PlayStation All-Stars: Battle Royale review: a small tribute
by Andrew Yoon, shacknews.com, Nov 20, 2012 8:00AM PST
We've said it before, and we'll say it again: PlayStation All-Stars is not Smash Bros. Thanks to the rather unique decision of making KOs achieved exclusively through special attacks, Battle Royale plays quite differently from Nintendo's mascot brawler. Still, comparisons are inevitable because there just aren't too many other first-party developed 2D mash-up fighters out there.
Most importantly, Sony's approach is far more technical than Nintendo's. In fact, the game is more Marvel vs. Capcom than Smash Bros. Each character handles very differently, and requires learning entirely different move sets. A fighting mainstay like Heihachi has 35 different moves at his disposal, discounting combos, but the seemingly accessible Sackboy has 34 moves up his sleeves. Devil May Cry's Dante is one of the most complex characters in the game, with 22 unique combos he can perform.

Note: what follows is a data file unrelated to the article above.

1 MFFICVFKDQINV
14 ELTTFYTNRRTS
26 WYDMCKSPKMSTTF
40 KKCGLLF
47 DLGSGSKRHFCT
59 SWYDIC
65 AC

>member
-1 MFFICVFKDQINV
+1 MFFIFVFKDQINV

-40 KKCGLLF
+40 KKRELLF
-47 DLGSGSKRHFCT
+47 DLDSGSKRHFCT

As a result, PlayStation All-Stars is far less approachable than Smash Bros. In Nintendo's game, the accessible A and B system makes it relatively easy to transition from character to character. It's far more difficult to do character roulette in Sony's game, as there's very little shared in common between the characters. Some of the characters, such as Nathan Drake or Sly Cooper, are so strange that button mashing simply isn't effective.